No Walk in the Park: The Viability and Fairness of Social Media Analysis for Parks and Recreational Policy Making


  • Afra Mashhadi Computing and Software System Division, University of Washington
  • Samantha G. Winder Earth Lab, University of Washington
  • Emilia H. Lia Earth Lab, University of Washington
  • Spencer A. Wood Earth Lab, University of Washington



Measuring predictability of real world phenomena based on social media, e.g., spanning politics, finance, and health, Social media usage on mobile devices; location, human mobility, and behavior, Qualitative and quantitative studies of social media


Recent years have seen an increase in the use of social me-dia for various decision-making purposes in the context ofurban computing and smart cities, including management ofpublic parks. However, as such decision-making tasks arebecoming more autonomous, a critical concern that arises isthe extent to which such analysis are fair and inclusive. Inthis article, we examine the biases that exist in social media analysis pipelines that focus on researching recreationalvisits to urban parks. More precisely, we demonstrate thepotential biases that exist in different data sources for esti-mating the number and demographics of visitors through acomparison of image content shared on Instagram and Flickrfrom 10 urban parks in Seattle, Washington. We draw a com-parison against a traditional intercept survey of park visitorsand a multi-modal city-wide survey of residents. We eval-uate the viability of using more complex AI facial recognition algorithms and its capabilities for removing some ofthe presented biases. We evaluate the AI algorithm throughthe lens of algorithmic fairness and its impact on sensitivedemographic groups. We show that despite the promisingresults, there are new sets of concerns regarding equity thatarise when we use AI algorithms.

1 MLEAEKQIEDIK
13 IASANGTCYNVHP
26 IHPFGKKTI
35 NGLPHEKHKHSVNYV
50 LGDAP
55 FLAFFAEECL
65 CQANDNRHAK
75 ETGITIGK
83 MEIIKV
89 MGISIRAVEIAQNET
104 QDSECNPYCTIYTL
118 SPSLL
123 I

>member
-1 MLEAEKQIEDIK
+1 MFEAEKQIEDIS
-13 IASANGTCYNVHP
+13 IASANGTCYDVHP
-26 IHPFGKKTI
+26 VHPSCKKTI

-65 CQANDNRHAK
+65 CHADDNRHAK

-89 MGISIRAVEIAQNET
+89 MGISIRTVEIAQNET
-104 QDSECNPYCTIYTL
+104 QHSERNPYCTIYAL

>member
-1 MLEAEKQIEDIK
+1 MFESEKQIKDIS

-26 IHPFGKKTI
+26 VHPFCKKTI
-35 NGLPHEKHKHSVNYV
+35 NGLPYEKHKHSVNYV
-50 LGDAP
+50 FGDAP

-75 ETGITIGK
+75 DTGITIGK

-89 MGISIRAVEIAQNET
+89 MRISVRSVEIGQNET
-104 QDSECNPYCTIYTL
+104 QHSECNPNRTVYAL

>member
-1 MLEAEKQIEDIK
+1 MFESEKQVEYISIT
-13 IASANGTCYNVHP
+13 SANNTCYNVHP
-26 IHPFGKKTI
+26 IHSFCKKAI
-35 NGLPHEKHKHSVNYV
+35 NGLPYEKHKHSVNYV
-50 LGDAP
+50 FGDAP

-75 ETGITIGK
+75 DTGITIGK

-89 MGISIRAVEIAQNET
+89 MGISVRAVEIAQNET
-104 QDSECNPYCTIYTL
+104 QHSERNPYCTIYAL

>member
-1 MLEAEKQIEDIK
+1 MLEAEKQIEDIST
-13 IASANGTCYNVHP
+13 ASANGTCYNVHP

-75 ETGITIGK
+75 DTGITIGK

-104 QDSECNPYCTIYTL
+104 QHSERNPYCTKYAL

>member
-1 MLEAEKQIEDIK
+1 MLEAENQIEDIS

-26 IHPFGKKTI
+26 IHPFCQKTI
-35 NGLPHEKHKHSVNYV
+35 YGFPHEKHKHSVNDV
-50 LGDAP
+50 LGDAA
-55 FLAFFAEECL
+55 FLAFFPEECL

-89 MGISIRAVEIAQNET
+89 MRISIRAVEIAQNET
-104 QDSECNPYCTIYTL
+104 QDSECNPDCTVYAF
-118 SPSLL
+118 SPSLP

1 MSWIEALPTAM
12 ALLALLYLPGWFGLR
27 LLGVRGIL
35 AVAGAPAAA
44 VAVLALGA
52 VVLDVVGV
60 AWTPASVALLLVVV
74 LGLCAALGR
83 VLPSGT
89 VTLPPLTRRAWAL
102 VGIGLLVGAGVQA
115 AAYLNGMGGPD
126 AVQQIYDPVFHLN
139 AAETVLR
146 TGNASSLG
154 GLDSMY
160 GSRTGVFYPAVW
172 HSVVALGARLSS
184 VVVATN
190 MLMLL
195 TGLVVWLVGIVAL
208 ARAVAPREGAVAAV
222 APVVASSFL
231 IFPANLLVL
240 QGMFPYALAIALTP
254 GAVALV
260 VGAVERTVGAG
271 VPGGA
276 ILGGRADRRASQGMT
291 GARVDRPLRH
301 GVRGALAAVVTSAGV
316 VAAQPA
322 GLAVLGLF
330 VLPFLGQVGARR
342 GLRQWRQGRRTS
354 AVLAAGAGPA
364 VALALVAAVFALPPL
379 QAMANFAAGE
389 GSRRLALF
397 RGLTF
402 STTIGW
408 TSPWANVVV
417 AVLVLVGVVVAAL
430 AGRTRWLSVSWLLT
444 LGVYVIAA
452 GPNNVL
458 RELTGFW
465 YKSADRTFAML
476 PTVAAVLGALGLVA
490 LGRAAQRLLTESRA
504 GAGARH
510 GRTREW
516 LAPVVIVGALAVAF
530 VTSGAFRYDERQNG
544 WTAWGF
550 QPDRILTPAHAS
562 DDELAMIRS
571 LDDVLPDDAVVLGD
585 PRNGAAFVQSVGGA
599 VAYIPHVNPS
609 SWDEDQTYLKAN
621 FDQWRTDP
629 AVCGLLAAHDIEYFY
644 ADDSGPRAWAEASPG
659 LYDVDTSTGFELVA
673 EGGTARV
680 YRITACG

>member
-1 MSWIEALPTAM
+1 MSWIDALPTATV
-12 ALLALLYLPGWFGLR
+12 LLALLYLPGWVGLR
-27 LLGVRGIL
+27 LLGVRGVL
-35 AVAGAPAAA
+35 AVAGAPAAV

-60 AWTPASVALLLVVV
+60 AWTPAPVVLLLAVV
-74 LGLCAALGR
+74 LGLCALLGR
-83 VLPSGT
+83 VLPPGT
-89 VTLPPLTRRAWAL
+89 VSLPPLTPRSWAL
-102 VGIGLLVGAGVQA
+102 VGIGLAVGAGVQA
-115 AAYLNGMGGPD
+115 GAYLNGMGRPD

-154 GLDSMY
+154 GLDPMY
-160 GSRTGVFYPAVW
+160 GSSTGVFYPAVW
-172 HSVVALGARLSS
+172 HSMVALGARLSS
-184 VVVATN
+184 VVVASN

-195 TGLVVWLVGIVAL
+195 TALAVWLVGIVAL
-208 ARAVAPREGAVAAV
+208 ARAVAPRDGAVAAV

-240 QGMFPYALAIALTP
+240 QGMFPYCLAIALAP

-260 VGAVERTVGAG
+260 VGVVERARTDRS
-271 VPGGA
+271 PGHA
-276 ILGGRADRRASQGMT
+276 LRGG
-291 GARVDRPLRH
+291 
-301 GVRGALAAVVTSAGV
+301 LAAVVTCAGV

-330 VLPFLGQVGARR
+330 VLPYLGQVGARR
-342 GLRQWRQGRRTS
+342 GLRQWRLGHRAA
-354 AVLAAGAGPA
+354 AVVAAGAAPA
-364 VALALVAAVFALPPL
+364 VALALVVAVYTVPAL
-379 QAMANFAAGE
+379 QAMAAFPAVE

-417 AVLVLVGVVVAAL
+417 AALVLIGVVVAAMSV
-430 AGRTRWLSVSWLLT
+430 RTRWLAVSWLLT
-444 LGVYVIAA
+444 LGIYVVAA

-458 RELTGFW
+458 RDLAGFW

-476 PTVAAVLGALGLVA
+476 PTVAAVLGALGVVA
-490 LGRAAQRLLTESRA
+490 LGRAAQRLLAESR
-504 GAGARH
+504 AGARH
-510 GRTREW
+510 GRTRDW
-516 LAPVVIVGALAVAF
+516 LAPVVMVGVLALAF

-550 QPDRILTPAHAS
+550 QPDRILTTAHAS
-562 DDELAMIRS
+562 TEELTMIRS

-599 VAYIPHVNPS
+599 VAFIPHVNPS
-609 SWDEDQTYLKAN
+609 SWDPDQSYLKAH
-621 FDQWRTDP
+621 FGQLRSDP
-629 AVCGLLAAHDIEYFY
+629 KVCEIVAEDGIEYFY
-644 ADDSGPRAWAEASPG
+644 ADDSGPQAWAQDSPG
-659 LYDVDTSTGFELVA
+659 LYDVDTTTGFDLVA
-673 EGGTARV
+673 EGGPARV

How to Cite

Mashhadi, A., Winder, S. G., Lia, E. H., & Wood, S. A. (2021). No Walk in the Park: The Viability and Fairness of Social Media Analysis for Parks and Recreational Policy Making. Proceedings of the International AAAI Conference on Web and Social Media, 15(1), 409-420.